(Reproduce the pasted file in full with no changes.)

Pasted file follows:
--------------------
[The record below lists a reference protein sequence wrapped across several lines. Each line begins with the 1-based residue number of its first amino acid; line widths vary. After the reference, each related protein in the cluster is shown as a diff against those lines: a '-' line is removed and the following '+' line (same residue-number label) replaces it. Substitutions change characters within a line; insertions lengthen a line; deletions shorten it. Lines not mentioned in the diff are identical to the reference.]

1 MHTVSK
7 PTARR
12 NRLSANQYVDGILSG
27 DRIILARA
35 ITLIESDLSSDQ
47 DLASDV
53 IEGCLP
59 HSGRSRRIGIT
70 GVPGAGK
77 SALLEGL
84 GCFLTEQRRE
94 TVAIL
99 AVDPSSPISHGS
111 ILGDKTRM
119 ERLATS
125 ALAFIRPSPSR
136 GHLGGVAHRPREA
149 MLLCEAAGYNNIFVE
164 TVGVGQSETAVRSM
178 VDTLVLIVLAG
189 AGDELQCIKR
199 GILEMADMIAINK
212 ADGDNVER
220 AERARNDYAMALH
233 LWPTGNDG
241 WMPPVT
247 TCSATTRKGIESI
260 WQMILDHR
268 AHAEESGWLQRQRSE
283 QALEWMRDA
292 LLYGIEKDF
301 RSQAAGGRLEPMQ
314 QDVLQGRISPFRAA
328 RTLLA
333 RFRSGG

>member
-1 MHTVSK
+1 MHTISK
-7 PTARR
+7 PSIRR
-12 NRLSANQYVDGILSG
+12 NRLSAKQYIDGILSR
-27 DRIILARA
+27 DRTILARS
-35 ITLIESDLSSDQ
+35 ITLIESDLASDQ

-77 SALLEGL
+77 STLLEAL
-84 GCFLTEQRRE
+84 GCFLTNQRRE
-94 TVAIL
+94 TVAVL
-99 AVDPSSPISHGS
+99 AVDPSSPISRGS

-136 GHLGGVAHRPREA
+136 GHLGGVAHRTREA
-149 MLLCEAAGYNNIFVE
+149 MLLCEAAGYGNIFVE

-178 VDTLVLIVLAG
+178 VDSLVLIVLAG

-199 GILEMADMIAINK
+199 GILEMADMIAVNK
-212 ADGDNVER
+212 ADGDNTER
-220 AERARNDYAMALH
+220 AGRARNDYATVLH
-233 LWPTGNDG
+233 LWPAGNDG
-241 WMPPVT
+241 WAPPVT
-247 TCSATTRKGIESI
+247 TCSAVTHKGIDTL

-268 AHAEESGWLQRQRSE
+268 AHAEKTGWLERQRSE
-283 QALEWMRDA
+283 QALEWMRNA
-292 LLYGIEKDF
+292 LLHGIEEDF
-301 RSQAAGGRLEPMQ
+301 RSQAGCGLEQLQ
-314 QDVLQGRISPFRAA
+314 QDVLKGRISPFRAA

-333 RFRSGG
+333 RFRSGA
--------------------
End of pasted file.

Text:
[The record below lists a reference protein sequence wrapped across several lines. Each line begins with the 1-based residue number of its first amino acid; line widths vary. After the reference, each related protein in the cluster is shown as a diff against those lines: a '-' line is removed and the following '+' line (same residue-number label) replaces it. Substitutions change characters within a line; insertions lengthen a line; deletions shorten it. Lines not mentioned in the diff are identical to the reference.]

1 MHTVSK
7 PTARR
12 NRLSANQYVDGILSG
27 DRIILARA
35 ITLIESDLSSDQ
47 DLASDV
53 IEGCLP
59 HSGRSRRIGIT
70 GVPGAGK
77 SALLEGL
84 GCFLTEQRRE
94 TVAIL
99 AVDPSSPISHGS
111 ILGDKTRM
119 ERLATS
125 ALAFIRPSPSR
136 GHLGGVAHRPREA
149 MLLCEAAGYNNIFVE
164 TVGVGQSETAVRSM
178 VDTLVLIVLAG
189 AGDELQCIKR
199 GILEMADMIAINK
212 ADGDNVER
220 AERARNDYAMALH
233 LWPTGNDG
241 WMPPVT
247 TCSATTRKGIESI
260 WQMILDHR
268 AHAEESGWLQRQRSE
283 QALEWMRDA
292 LLYGIEKDF
301 RSQAAGGRLEPMQ
314 QDVLQGRISPFRAA
328 RTLLA
333 RFRSGG

>member
-1 MHTVSK
+1 MHTISK
-7 PTARR
+7 PSIRR
-12 NRLSANQYVDGILSG
+12 NRLSAKQYIDGILSR
-27 DRIILARA
+27 DRTILARS
-35 ITLIESDLSSDQ
+35 ITLIESDLASDQ

-77 SALLEGL
+77 STLLEAL
-84 GCFLTEQRRE
+84 GCFLTNQRRE
-94 TVAIL
+94 TVAVL
-99 AVDPSSPISHGS
+99 AVDPSSPISRGS

-136 GHLGGVAHRPREA
+136 GHLGGVAHRTREA
-149 MLLCEAAGYNNIFVE
+149 MLLCEAAGYGNIFVE

-178 VDTLVLIVLAG
+178 VDSLVLIVLAG

-199 GILEMADMIAINK
+199 GILEMADMIAVNK
-212 ADGDNVER
+212 ADGDNTER
-220 AERARNDYAMALH
+220 AGRARNDYATVLH
-233 LWPTGNDG
+233 LWPAGNDG
-241 WMPPVT
+241 WAPPVT
-247 TCSATTRKGIESI
+247 TCSAVTHKGIDTL

-268 AHAEESGWLQRQRSE
+268 AHAEKTGWLERQRSE
-283 QALEWMRDA
+283 QALEWMRNA
-292 LLYGIEKDF
+292 LLHGIEEDF
-301 RSQAAGGRLEPMQ
+301 RSQAGCGLEQLQ
-314 QDVLQGRISPFRAA
+314 QDVLKGRISPFRAA

-333 RFRSGG
+333 RFRSGA